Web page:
The recent flap over Pope Francis’ including women in his feet-washing ceremony on Holy Thursday was yet another attempt by the media to depict in-house squabbling between “liberal” and “conservative” Catholics. Actually, it was mostly an attempt to paint “conservative Catholics” as an ongoing problem.
Conservative Catholics, we read, were upset because the Church’s rules state that only 12 men, symbolizing the Apostles at the Last Supper, are to be part of the feet-washing ceremony.
I don’t think the pope was ignoring the rules but simply making an important statement: Christ came to serve all, men and women.
The real problem is the unfortunate divisions between those Catholics labeled liberal and conservative, perpetrated as much by Catholics themselves as anyone on the outside. Actually, few Catholics call themselves liberal; those who hang the term conservative or “traditionalist” on other Catholics usually do so with derision.
Liberal Catholics are portrayed as “social justice people,” conservatives as “personal spirituality people.” Each portrays the other as the problem: the liberals have no respect for tradition and care only about the second commandment Christ gave us (love thy neighbor) using the beatitudes as a blueprint for wanting to create a heaven on earth; conservatives care only about the first commandment (love God) and glorify tradition and devotions such as the Latin Mass to the exclusion of serving the needy.
Neither stereotype is the way Christ wants us to be.
Imagine one of the Apostles asking Jesus, “Lord, are you a liberal or a conservative?” “Both” or “Neither,” Christ might have answered.
Jesus might be seen as liberal, even radical, in some things. He ate with sinners. He didn’t observe the ritualistic washing of hands before a meal (not to be misinterpreted as His disdaining personal hygiene). He cured on the Sabbath and allowed His disciples to pluck grain and eat it on that day, both a no-no according to Judaic law. The beatitudes He spoke are a radical concept – reaching out to the poor and needy with compassion and hope.
But the beatitudes are not a call for a violent overthrow of governments and rogue regimes. The revolution that Jesus preached was for all His followers to throw off the shackles not of government but of sin.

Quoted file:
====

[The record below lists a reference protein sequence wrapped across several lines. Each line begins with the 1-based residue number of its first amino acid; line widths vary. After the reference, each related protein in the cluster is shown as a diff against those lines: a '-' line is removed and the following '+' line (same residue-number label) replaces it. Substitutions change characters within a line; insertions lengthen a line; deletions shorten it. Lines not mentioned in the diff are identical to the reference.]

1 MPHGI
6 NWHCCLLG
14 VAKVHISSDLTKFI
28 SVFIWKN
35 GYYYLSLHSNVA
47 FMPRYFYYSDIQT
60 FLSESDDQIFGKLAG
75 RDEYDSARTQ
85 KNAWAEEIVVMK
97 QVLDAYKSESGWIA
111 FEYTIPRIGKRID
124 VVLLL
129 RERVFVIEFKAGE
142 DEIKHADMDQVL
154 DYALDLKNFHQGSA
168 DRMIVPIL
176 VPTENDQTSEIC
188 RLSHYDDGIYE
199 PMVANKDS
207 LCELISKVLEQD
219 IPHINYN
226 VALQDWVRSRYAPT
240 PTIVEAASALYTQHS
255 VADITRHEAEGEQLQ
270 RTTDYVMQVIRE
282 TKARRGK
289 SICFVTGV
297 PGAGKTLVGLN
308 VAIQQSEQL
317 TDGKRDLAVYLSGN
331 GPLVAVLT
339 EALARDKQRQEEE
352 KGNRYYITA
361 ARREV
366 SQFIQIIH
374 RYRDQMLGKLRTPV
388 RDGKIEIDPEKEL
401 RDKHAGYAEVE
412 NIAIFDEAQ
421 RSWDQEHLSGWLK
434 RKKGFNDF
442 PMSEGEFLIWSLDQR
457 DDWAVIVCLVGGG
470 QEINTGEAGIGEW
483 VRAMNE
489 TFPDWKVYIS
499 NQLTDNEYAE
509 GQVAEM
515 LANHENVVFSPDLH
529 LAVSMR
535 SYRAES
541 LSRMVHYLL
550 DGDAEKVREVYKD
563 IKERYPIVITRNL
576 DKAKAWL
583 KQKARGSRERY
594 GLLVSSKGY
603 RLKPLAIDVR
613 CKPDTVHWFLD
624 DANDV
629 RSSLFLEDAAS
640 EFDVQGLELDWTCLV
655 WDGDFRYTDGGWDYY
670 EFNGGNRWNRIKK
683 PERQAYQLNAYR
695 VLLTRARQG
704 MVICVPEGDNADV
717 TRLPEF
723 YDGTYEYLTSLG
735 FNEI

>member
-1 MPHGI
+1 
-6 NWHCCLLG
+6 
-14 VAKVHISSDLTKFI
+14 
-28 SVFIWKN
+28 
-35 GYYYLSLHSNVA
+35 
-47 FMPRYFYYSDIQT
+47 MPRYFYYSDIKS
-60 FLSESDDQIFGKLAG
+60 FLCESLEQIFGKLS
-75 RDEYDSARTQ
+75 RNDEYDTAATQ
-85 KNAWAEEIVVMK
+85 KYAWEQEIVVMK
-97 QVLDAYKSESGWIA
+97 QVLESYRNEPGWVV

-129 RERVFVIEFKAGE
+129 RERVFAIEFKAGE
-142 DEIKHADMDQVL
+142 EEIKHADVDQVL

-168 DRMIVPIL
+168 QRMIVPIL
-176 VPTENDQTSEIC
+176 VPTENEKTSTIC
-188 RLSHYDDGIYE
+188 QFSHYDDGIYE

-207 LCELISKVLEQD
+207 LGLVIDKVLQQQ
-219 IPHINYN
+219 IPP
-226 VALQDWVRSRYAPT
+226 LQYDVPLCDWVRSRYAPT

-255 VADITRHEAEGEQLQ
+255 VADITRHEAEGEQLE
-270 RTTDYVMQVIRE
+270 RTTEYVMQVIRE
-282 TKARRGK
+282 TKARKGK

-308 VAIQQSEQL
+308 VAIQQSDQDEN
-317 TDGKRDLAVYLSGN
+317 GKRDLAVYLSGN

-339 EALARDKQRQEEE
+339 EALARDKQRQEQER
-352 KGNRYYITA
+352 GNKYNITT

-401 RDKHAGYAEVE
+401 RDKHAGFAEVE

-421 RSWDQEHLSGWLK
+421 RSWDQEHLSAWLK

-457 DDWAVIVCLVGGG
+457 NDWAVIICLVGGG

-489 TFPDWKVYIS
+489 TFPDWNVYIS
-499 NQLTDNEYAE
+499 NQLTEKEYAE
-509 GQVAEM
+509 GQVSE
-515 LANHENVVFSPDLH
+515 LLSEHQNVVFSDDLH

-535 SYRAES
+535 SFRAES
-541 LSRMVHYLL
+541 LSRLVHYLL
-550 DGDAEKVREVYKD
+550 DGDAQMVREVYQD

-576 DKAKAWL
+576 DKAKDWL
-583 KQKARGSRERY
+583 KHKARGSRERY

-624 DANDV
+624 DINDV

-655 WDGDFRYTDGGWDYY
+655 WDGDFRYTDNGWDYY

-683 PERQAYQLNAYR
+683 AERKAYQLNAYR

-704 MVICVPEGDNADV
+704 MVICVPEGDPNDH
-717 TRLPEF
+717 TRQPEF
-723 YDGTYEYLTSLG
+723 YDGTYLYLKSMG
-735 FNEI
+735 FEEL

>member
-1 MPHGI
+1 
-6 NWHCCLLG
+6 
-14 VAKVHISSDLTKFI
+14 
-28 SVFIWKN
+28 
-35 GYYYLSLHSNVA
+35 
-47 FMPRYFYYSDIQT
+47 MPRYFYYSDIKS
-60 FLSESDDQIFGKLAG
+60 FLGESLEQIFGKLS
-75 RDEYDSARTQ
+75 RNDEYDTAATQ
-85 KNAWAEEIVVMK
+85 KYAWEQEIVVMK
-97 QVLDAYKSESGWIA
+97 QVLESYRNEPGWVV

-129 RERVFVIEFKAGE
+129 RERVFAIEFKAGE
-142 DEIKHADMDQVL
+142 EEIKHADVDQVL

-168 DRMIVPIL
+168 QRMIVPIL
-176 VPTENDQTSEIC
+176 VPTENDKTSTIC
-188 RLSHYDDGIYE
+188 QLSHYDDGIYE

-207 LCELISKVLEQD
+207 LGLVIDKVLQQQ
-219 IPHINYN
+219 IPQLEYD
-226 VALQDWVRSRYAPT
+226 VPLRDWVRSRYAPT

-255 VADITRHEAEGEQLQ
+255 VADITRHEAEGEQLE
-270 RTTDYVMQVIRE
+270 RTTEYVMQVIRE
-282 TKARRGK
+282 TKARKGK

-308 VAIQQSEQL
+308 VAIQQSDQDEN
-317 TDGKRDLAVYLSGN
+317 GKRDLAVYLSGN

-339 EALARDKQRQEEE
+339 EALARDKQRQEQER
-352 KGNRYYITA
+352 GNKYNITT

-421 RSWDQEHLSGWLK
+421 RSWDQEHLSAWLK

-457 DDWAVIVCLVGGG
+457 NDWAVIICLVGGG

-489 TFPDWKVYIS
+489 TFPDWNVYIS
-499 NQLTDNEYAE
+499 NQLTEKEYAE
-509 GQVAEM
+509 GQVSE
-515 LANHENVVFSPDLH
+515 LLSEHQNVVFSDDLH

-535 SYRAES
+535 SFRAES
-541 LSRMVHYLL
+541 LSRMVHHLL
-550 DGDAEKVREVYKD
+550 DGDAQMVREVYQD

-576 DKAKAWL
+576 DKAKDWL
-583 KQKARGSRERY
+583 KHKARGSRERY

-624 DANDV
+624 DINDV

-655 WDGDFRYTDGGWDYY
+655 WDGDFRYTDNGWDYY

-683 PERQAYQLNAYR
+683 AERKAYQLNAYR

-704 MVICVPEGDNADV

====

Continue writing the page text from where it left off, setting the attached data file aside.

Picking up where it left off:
Jesus was conservative, we might say, because He prayed, privately, a lot, and told His followers they should do so. He was an observant Jew – though His death and resurrection were a fulfillment of the law – and He showed respect for not just the rituals of the Jewish faith but also the buildings in which He and others worshipped, to the extent of throwing money changers out of the temple after accusing them of degrading it. He told the disciples to respect the Pharisees for their legal authority while reminding them not to follow their hypocritical actions.
And Jesus defined marriage in a time-honored way as a God-ordained union between one man and one woman (Matthew 19:4-6).
In one biblical passage (John 8:3-11) Jesus showed both liberal and conservative tendencies. He rebuked those who, in accordance with Mosaic law, wanted to stone a woman who’d committed adultery but then, in forgiving her, admonished her to “not sin any more.”
The media may try to divide us, but we, in turn, should not divide each other and call ourselves only “Christians” while avoiding the “l” or “c” political adjectives before that word.
The harpsichordist Wanda Landowska once told fellow performers who criticized her playing of Bach’s music, “You play Bach your way, and I’ll play him his way.” Likewise, let’s interpret Jesus’ words and actions not our way but His way, and strive to follow them.